The question for the moment made Mrs Prime uncomfortable and almost wretched, but it gave her the opportunity which in her heart she desired of recanting her error in regard to Luke Rowan’s character. She wished to give in her adhesion to the marriage — to be known to have acknowledged its fitness so that she could, with some true word of sisterly love, wish her sister well. In Rachel’s presence she could not have first made this recantation. Though Rachel spoke no triumph, there was a triumph in her eye, which prevented almost the possibility of such yielding on the part of Dorothea. But when the thing should have been once done, when she should once have owned that Rachel was not wrong, then gradually she could bring herself round to the utterance of some kindly expression.

“Pretty,” she said; “yes, it is pretty. I do not know that anybody ever doubted its prettiness.”

“And isn’t it nice too? Dear girl! It does make me so happy to see her light-hearted again. She has had a sad time of it. Dorothea, since we made her write that letter to him; a very sad time of it.”

“People here, mother, do mostly have what you call a sad time of it. Are we not taught that it is better for us that it should be so? Have not you and I, mother, had a sad time of it? It would be all sad enough if this were to be the end of it.”

“Yes, just so; of course we know that. But it can’t be wrong that she should be happy now, when things are so bright all around her. You wouldn’t have thought it better for her, or for him either, that they should be kept apart, seeing that they really love each other?”

“No; I don’t say that. If they love one another of course it is right that they should marry. I only wish we had known him longer.”

“I am not sure that these things always go much better because young people have known each other all their lives. It seems to be certain that he is an industrious, steady young man. Everybody seems to speak well of him now.”

“Well, mother, I have nothing to say against him — not a word. And if it will give Rachel any pleasure — though I don’t suppose it will, the least in the world; but if it would, she may know that I think she has done wisely to accept him.”

“Indeed it will; the greatest pleasure.”

“And I hope they will be happy together for very many years. I love Rachel dearly, though I fear she does not think so, and anything I have said, I have said in love, not in anger.”

“I’m sure of that, Dorothea.”

“Now that she is to be settled in life as a married woman, of course she must not look for counsel either to you or to me. She must obey him, and I hope that God may give him grace to direct her steps aright.”

“Amen!” said Mrs Ray, solemnly. It was thus, that Mrs Prime read her recantation, which was repeated on that evening to Rachel with some little softening touches. “You won’t be living together in the same house after a bit,” said Mrs Ray, thinking, with some sadness, that those little evening festivities of buttered toast and thick cream were over for her now —“but I do hope you will be friends.”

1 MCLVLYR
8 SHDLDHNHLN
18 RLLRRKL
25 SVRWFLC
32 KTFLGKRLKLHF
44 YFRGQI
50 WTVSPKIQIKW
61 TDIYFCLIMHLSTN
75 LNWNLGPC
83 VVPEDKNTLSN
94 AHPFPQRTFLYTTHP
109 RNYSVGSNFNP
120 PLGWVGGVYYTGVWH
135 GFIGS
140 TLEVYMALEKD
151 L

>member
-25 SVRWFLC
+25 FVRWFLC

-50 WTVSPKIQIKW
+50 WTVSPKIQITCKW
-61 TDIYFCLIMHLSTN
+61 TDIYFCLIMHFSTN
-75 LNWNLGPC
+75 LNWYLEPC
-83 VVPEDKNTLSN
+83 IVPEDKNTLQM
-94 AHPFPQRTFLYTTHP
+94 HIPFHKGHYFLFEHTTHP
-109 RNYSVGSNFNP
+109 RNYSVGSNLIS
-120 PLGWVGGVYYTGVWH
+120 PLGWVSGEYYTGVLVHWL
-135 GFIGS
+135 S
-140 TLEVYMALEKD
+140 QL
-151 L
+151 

“Of course we will, mamma. She has only to put out her hand the least little bit in the world, and I will go the rest of the way. As for her living, I don’t know what will be best about that, because Luke says that of course you’ll come and live with us.”

It was two or three days after this that Rachel saw the Tappitt girls for the first time since the fact of her engagement had become known. It was in the evening, and she had been again walking with Luke, when she met them; but at that moment she was alone. Augusta would have turned boldly away, though they had all come closely together before either had been aware of the presence of the other. But to this both Martha and Cherry objected.

“We have heard of your engagement,” said Martha, “and we congratulate you. You have heard, of course, that we are going to move to Torquay, and we hope that you will be comfortable at the brewery.”

“Yes,” said Augusta, “the place isn’t what it used to be, and so we think it best to go. Mamma has already looked at a villa near Torquay, which will suit us delightfully.”

Then they passed on, but Cherry remained behind to say another word. “I am so happy”, said Cherry “that you and he have hit it off. He’s a charming fellow, and I always said he was to fall in love with you. After the ball of course there wasn’t a doubt about it. Mind you send us cake, dear; and by and by we’ll come and see you at the old place, and be better friends than ever we were.”


Last updated Sunday, March 27, 2016 at 12:01